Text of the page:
more effective. Care should be taken not to send too many CQs without an intervening
signature, however; 8 or 10 is the maximum. While our examples have been mostly
in c.w. terms, the principles apply also to 'phone work.
We're talking about operating now, and it is assumed your transmitter is properly
adjusted to put out a clean signal free from chirps or keying transients or, in
'phone work, with no splatter nor appreciable distortion. These factors are particularly
important in CQs. If you can operate from Nyasaland and sign a ZD6 prefix you'll
get answers no matter what kind of r.f. your rig emits; but so long as you sign
a common prefix such as W or VE, brother, your replies will be generally in proportion
to the quality of your signal.
After establishing contact, what? Well, that's pretty much up to you as an individual.
For goodness' sake, be one! Don't fall into the dull routine of a stereotyped contact
just because many others do. Our preachments so far have related to the business
of establishing communication on an orderly basis; we must all practice a common
calling procedure to facilitate contacts. But once in a QSO, it's up to you to forget
your secondary status as a bug-pusher or mike-holder and become an individual.
The gent you work will want a signal report - if it is honest - and your location.
Those are probably the only two standard items of useful conversation. If the weather
isn't unusual, why bore him with it? A routine description of a routine rig is dull.
But if you're using a new antenna feed system or a modulator that cuts off the "highs,"
that's something new! Talk about the same things you might if the fellow were right
in your shack. In fact, if you want the greatest return from your operating time
it is smart policy to make occasional schedules, especially when you find a good
operator; thus you can make friends and get away from stereotyped contacts which
exchange routine information of little interest to either participant. We c.w. operators,
generally speaking, observe much better calling and working procedures than our
'phone brothers, but are apt to be a bit routine in the body of our QSOs - yet the
conversation is the object in making contact! We 'phone gents, conversely, are often
sloppy about communications procedures but, except in instances where we overdo
the business of being an individual, usually have more personalized QSOs. Each group
can learn much from the other.
The smart 'phone amateur steers clear of
inane conversation, for he knows he is "the voice of amateur radio in the loudspeakers
of the world." He has no silly phonetic identification such as, "Double-you One
Little Vicious QRMer," for he knows the boys will laugh at him, not with him. He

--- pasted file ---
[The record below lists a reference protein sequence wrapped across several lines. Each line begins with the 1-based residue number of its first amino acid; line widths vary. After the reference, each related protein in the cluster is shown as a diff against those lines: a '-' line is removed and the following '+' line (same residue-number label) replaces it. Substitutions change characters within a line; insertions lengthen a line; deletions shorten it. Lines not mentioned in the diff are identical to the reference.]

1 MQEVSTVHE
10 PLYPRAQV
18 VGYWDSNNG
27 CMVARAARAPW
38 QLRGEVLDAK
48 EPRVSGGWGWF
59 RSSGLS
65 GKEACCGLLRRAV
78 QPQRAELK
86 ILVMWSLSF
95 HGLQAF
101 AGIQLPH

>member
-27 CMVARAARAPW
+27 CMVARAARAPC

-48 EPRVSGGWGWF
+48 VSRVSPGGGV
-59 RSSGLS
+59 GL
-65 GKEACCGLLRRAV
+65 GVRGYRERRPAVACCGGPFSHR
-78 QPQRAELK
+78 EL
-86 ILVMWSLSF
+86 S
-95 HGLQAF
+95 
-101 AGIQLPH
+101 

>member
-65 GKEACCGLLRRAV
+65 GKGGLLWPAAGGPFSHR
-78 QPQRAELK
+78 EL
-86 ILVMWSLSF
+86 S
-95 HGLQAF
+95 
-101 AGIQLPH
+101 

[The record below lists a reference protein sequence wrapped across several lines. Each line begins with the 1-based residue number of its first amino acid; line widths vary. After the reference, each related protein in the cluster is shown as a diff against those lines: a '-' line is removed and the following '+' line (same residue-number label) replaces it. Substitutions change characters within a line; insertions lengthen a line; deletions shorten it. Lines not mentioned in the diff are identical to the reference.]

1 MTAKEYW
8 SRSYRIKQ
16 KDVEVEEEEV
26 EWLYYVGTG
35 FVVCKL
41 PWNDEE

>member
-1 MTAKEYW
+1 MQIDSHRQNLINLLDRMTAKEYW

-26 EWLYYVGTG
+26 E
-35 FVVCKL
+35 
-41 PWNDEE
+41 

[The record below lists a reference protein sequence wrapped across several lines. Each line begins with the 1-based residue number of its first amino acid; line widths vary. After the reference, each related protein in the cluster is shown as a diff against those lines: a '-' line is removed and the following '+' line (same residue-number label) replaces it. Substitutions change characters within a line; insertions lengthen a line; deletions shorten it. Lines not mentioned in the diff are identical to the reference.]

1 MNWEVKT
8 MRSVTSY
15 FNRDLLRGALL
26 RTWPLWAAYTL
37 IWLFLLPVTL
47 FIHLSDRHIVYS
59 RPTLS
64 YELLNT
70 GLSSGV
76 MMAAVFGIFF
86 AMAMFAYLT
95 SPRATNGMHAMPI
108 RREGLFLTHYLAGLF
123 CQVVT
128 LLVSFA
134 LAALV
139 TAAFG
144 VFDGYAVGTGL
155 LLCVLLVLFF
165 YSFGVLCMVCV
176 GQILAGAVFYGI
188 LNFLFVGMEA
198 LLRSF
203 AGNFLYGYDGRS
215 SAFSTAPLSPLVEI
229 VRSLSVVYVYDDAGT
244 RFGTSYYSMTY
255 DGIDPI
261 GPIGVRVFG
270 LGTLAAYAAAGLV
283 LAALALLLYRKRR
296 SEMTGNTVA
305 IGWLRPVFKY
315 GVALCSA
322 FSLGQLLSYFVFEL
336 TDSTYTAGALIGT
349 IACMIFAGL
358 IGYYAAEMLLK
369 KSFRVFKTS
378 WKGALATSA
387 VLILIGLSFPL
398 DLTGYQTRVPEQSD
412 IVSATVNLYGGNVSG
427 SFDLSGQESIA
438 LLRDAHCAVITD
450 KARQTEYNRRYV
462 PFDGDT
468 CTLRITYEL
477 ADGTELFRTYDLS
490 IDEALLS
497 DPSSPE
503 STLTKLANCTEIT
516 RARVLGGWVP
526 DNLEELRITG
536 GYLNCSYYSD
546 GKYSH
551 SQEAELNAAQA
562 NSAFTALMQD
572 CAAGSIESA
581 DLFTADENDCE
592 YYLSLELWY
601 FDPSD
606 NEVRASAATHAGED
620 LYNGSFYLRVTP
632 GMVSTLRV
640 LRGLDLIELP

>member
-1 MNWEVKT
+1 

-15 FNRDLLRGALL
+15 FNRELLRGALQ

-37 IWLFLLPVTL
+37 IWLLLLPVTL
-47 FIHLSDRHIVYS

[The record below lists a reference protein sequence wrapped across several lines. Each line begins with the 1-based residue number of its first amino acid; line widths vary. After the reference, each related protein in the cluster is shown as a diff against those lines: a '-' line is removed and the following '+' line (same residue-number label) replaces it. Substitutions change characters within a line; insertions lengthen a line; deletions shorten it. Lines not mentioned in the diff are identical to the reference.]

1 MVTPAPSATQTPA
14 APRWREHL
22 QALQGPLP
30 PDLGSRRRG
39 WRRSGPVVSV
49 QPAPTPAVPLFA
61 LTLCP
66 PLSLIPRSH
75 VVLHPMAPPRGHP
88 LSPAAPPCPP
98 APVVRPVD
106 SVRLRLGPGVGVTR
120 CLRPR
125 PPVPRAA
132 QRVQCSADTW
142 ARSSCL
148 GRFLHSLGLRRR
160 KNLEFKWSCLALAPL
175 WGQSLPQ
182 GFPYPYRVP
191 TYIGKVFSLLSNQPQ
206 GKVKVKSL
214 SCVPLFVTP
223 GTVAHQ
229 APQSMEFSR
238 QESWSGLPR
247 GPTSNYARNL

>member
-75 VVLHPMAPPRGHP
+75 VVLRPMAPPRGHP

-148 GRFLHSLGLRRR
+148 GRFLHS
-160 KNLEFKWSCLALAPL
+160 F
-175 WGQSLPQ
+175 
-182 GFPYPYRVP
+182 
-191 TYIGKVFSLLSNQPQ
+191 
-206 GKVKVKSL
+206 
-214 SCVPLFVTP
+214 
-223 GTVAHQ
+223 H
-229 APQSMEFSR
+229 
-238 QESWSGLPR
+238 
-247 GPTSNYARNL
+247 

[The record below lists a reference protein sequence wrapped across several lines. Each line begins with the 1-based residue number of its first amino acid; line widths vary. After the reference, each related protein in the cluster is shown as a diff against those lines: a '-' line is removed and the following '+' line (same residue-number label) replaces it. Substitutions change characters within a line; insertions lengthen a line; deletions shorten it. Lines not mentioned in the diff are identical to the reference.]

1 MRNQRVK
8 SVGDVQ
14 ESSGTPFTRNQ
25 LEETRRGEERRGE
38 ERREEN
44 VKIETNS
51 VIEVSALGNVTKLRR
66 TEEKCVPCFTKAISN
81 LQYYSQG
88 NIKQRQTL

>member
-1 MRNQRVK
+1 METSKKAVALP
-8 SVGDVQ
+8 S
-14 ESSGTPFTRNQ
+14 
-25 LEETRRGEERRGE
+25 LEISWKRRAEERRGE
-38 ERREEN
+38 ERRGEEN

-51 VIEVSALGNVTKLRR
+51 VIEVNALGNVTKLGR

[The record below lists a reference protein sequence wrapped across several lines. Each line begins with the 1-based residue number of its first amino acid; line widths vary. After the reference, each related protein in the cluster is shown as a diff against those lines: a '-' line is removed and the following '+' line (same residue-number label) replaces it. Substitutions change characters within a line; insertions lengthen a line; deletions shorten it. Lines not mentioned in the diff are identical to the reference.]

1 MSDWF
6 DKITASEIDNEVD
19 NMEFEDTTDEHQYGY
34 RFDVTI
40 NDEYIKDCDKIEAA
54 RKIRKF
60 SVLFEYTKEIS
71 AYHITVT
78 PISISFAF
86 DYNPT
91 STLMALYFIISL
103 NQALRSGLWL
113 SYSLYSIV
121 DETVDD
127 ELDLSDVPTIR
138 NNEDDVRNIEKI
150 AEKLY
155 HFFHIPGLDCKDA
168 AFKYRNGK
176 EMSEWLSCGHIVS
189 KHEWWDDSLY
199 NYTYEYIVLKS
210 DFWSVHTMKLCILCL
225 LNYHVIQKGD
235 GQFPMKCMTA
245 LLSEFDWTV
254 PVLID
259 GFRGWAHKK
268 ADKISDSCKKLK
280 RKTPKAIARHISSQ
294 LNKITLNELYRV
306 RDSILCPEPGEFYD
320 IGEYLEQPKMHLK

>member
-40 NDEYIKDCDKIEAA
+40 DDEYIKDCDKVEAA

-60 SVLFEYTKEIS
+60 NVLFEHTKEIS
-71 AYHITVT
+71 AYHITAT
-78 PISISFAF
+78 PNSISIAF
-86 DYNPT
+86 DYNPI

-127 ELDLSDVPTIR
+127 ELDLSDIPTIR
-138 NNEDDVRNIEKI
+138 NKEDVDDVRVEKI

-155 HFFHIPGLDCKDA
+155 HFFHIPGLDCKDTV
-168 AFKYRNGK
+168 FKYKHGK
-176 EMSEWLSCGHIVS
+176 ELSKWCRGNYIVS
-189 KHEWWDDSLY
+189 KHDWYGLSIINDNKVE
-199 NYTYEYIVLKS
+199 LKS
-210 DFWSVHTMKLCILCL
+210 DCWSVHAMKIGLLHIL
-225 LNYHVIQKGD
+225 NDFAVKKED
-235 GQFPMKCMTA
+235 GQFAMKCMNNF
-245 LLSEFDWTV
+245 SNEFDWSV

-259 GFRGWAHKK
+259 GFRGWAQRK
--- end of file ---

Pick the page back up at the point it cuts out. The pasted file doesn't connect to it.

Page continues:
does not believe in the false modesty of an editorial "we" if his is a one-operator
station. Neither does he use the trite, "The handle here is Joe"; if his name is
Joe, he says so. He does not chide his wife for listening to the morning radio serials
or "soap operas" and then give the same sort of performance during his ham contacts.
Yes, we previously said, "Be an individual." There's a difference between being
an individual and being a screwball. The point is in how we conduct our contacts.
The thoughtful amateur must today give particular consideration to the beginner.
There are thousands of LSPH-newcomers, the accumulation from four years of amateur
shutdown; and there are thousands more to come, many from the ranks of returning
veterans. Today's beginners are tomorrow's regulars, and if we want capable operators
for our future brothers we must get them started right by lending a helping hand
on the air. Keep an ear open for signals with unsteady sending, particularly if
they sign calls well down the alphabet. A poor operator you hear may be only a beginner
who needs guidance; a poor operator is a lid only when he refuses to try to improve
The smart amateur is interested in improving his operating ability, because he
knows it will add to his operating fun and accomplishments. When he is scored on
a bad habit he does not whine, "Heck, it's only ham radio," and then, ostrich-like,
stick his head in the sand. Sure, it's only ham radio. Whistling at a sweet young
thing is only wolfing, too - but there are good and bad methods, and the good ones
"How to Operate Well," QST, Nov., 1939.
"Personality Over the Air," QST, Jan., 1940.
"Say It With Words," QST, June, 1940.
"Self-Training Hints for Voice Operators," QST, Feb., 1941.
"This Business of Code," QST, Feb., 1941.
"The Secrets of Good Sending," QST, Sept.-Oct., 1941.
"We're Off" (Editorial), QST, Dec., 1945.
Operating an Amateur Radio Station, free on request to ARRL members.
See also "Operating Practices" tabulation in pre-war yearly QST index (December
*Assistant Secretary, ARRL.
Posted October 11, 2022
(updated from original post